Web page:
Thursday, March 21, 2002

The Stature Gap

Massachusetts Governor Jane Swift was an accidental chief executive. She was chosen because, at the time in 1998, then-acting Governor Paul Cellucci needed a running mate who was female and did not drool. When Cellucci fled the state in 2001 to become the US Ambassador to Canada, Swift ascended to what locals call the “corner office.” By any measure, she lacked both the managerial and political skills required. The result was disaster, as predictable as rain.

Once it became clear that Romney would get in Massachusetts, rather than wait in Utah, it became clear that Swift would have to get out. The stature gap between Romney and Swift is the difference between the Empire State Building and my car. Romney may well be the most impressive person to seek statewide public office in Massachusetts since Jack Kennedy and Henry Cabot Lodge ran against one another in 1952. Whether that will do him any good in modern-day Massachusetts is an open question. But the fact is that if you had a large enterprise that needed fixing (and Massachusetts state government certainly fits that description), Romney would be on the very short list of people you would call to come in and do the job.

Massachusetts is lucky to have as one of its two choices (come November) one of the country’s most capable and able men. The rest of the states are not nearly so lucky. The other day I was riding the rails back from Washington with a veteran Republican political operative. We were talking about the Republican Party after George W. Bush (which is to say: 2008) and speculating as to who would run and who would not. The conversation shifted a bit to the question of who could run; who had the stature and ability to mount a credible national campaign that would stitch together the various constituencies necessary to mount a credible general election campaign.

We took out a book of all the Governors and Senators and Congressmen and Congresswomen and went through the names, state-by-state. And when we were done, we had a list of about 10 names, of whom I would say six were serious players: Jeb Bush, Bill Frist, Bill Simon (assuming victory in California), Mitt Romney (assuming victory in Massachusetts), Chuck Hagel and George Voinovich. Romney’s various stances on abortion probably disqualify him from consideration. Voinovich’s attachment to tax increases certainly disqualifies him. So you’re left with four guys -- and when you think about it, it really boils down to one guy, whose name is Bush.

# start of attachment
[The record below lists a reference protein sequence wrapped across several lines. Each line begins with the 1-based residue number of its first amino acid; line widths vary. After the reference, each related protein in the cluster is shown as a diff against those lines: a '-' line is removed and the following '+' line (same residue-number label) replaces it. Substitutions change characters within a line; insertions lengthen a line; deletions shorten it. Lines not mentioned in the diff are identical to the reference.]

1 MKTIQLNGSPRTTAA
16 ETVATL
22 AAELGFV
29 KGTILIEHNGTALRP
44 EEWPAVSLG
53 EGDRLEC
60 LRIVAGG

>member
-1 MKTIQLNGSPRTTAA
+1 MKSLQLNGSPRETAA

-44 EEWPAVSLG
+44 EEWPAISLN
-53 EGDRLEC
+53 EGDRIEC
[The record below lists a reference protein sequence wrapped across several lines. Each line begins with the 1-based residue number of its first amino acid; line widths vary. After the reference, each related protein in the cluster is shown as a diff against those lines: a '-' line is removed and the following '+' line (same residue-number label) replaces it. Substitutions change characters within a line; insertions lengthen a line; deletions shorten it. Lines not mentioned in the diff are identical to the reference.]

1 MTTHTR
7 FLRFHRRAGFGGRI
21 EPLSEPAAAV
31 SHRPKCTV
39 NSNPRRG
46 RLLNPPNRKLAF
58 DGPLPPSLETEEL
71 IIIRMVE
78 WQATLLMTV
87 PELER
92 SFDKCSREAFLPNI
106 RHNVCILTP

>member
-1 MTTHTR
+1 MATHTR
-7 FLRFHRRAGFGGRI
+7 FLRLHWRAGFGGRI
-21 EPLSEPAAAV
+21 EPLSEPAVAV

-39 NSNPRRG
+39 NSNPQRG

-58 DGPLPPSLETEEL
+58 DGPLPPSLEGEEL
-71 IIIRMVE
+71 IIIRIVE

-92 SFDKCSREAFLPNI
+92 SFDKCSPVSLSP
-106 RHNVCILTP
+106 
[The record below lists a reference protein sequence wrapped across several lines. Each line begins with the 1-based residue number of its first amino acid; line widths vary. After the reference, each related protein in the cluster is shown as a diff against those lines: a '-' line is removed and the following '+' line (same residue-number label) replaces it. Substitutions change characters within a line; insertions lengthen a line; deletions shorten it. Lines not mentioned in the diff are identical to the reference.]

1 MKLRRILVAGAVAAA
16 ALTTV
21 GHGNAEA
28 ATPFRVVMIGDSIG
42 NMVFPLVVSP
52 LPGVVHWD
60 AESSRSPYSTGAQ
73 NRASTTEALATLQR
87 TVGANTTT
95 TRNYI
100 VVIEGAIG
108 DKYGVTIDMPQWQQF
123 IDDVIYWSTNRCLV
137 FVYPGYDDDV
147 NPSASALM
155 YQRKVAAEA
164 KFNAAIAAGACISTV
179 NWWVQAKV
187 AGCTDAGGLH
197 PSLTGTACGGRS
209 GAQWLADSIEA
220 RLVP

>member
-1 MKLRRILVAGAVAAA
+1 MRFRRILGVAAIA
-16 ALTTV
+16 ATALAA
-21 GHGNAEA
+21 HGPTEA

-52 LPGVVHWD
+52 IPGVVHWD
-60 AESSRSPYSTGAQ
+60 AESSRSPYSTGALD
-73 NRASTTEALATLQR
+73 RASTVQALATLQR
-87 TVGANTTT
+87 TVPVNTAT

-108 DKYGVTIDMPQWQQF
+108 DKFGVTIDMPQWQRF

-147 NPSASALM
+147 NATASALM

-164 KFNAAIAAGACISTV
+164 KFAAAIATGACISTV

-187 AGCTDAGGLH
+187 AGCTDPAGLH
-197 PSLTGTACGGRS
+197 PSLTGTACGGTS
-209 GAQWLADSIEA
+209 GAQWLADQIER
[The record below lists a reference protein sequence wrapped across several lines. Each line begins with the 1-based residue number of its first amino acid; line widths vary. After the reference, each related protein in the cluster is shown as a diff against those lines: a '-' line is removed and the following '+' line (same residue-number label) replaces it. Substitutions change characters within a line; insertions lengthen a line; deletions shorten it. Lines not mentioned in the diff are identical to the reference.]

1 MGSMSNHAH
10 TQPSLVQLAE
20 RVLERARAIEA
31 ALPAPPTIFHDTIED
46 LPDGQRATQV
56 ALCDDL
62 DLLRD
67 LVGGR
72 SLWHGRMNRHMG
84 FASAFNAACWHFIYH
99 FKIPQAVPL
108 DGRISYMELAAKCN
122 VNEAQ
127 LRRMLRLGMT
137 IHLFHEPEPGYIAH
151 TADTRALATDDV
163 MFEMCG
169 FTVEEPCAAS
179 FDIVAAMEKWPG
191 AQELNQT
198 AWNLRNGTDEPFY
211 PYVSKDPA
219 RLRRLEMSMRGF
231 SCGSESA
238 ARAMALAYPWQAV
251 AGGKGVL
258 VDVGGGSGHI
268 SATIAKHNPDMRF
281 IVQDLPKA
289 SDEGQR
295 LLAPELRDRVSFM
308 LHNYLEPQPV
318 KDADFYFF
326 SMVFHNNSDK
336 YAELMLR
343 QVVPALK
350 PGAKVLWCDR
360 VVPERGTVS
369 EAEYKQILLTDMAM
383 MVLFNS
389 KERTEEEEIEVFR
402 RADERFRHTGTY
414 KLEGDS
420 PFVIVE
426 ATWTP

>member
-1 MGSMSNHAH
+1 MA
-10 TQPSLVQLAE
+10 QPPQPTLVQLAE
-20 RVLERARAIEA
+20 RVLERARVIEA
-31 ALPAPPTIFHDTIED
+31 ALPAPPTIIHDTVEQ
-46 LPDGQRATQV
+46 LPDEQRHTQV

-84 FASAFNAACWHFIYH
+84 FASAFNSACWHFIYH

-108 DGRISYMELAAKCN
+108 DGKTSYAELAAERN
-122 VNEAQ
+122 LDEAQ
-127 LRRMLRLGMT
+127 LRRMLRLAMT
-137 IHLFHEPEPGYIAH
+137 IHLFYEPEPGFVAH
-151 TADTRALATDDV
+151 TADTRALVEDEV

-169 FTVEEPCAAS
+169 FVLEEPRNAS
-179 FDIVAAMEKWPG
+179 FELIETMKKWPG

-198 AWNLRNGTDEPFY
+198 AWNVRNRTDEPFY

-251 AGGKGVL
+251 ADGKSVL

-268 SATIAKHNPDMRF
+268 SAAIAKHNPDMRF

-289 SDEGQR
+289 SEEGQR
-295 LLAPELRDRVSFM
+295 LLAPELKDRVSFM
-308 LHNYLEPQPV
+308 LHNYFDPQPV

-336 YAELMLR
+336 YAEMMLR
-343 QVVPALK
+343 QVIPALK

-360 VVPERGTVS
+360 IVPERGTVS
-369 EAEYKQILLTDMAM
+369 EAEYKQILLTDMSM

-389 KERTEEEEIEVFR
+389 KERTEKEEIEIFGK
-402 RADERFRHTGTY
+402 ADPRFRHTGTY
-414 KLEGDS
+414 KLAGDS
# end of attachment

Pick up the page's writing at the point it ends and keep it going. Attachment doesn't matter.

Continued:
There was a time in American political life when virtually every state had at least one serious political player and often three or four. Minnesota had Humphrey and McCarthy and Freeman and Mondale. Michigan had Bob Griffin and Phil Hart and Bill Milliken and George Romney. Illinois had Ev Dirksen and Jim Thompson and Richard Daley. Ohio had Robert Taft and John Glenn. New York had Bobby Kennedy and Jack Javits and Nelson Rockefeller. California had Pat Brown and Ronald Reagan. Massachusetts had Jack Kennedy, Elliot Richardson and Tip O’Neill. Connecticut had Abe Ribicoff, Washington had Scoop Jackson, Texas had Sam Rayburn and Lyndon Johnson and John Connally and George Herbert Walker Bush and Lloyd Bensten. Arkansas had William Fulbright, Arizona had Carl Hayden and Barry Goldwater. And the list went on.

Whatever their collective faults, these were not small people. I think it’s fair to say that all of them would have been amazed that Jane Swift was the governor of any state, much less one that plays a leading national role in higher education, medicine, technology, financial services and biotechnology. But perhaps what would have been more amazing to them is the fact that Jane Swift is not exceptional. The political landscape is heavily populated with (mostly) men and women like her, in Congress and in statehouses across the country.

This is not a good thing, for the political system or the country. And this “stature gap,” as a friend of mine calls it, feeds on itself. The view of many of Mitt Romney’s friends is that he must be crazy to run for elective office. Forty years ago, someone like Romney would have been expected by his friends to run for elective office. Running for public office is now widely considered to be evidence of a character defect.

The fact that Romney is running is manifestly good news, for Republicans in particular but for the political culture in general. One hopes it’s the beginning of a trend.